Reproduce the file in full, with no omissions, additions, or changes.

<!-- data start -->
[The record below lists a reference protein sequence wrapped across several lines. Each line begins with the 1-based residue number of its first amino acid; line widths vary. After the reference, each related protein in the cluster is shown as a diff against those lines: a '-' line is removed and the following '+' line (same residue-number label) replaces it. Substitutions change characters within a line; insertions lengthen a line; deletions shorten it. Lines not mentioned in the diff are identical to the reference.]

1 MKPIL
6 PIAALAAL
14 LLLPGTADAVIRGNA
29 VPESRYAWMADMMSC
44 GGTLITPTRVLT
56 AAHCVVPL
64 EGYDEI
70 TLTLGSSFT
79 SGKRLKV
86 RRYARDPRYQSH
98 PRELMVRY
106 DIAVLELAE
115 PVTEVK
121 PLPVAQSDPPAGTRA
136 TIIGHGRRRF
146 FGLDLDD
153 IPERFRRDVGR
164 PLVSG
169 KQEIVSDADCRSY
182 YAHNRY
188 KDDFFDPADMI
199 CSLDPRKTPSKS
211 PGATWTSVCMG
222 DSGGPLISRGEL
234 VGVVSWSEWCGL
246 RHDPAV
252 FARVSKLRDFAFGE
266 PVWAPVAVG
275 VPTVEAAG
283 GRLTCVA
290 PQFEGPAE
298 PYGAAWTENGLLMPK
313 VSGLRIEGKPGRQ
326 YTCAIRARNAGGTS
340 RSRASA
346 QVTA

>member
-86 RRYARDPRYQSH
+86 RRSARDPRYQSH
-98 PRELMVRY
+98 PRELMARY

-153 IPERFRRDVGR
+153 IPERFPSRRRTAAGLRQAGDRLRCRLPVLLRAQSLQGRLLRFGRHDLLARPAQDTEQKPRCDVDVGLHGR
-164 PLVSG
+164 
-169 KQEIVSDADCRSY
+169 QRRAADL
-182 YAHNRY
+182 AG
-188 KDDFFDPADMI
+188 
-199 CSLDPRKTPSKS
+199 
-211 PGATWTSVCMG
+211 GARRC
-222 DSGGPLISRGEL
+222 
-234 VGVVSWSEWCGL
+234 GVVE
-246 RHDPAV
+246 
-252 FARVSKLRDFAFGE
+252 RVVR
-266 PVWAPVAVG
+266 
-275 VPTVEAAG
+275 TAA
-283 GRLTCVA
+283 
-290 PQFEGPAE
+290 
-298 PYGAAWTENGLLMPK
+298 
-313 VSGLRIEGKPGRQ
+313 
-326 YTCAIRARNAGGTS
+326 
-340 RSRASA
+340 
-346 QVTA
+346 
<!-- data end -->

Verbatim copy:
[The record below lists a reference protein sequence wrapped across several lines. Each line begins with the 1-based residue number of its first amino acid; line widths vary. After the reference, each related protein in the cluster is shown as a diff against those lines: a '-' line is removed and the following '+' line (same residue-number label) replaces it. Substitutions change characters within a line; insertions lengthen a line; deletions shorten it. Lines not mentioned in the diff are identical to the reference.]

1 MKPIL
6 PIAALAAL
14 LLLPGTADAVIRGNA
29 VPESRYAWMADMMSC
44 GGTLITPTRVLT
56 AAHCVVPL
64 EGYDEI
70 TLTLGSSFT
79 SGKRLKV
86 RRYARDPRYQSH
98 PRELMVRY
106 DIAVLELAE
115 PVTEVK
121 PLPVAQSDPPAGTRA
136 TIIGHGRRRF
146 FGLDLDD
153 IPERFRRDVGR
164 PLVSG
169 KQEIVSDADCRSY
182 YAHNRY
188 KDDFFDPADMI
199 CSLDPRKTPSKS
211 PGATWTSVCMG
222 DSGGPLISRGEL
234 VGVVSWSEWCGL
246 RHDPAV
252 FARVSKLRDFAFGE
266 PVWAPVAVG
275 VPTVEAAG
283 GRLTCVA
290 PQFEGPAE
298 PYGAAWTENGLLMPK
313 VSGLRIEGKPGRQ
326 YTCAIRARNAGGTS
340 RSRASA
346 QVTA

>member
-86 RRYARDPRYQSH
+86 RRSARDPRYQSH
-98 PRELMVRY
+98 PRELMARY

-153 IPERFRRDVGR
+153 IPERFPSRRRTAAGLRQAGDRLRCRLPVLLRAQSLQGRLLRFGRHDLLARPAQDTEQKPRCDVDVGLHGR
-164 PLVSG
+164 
-169 KQEIVSDADCRSY
+169 QRRAADL
-182 YAHNRY
+182 AG
-188 KDDFFDPADMI
+188 
-199 CSLDPRKTPSKS
+199 
-211 PGATWTSVCMG
+211 GARRC
-222 DSGGPLISRGEL
+222 
-234 VGVVSWSEWCGL
+234 GVVE
-246 RHDPAV
+246 
-252 FARVSKLRDFAFGE
+252 RVVR
-266 PVWAPVAVG
+266 
-275 VPTVEAAG
+275 TAA
-283 GRLTCVA
+283 
-290 PQFEGPAE
+290 
-298 PYGAAWTENGLLMPK
+298 
-313 VSGLRIEGKPGRQ
+313 
-326 YTCAIRARNAGGTS
+326 
-340 RSRASA
+340 
-346 QVTA
+346 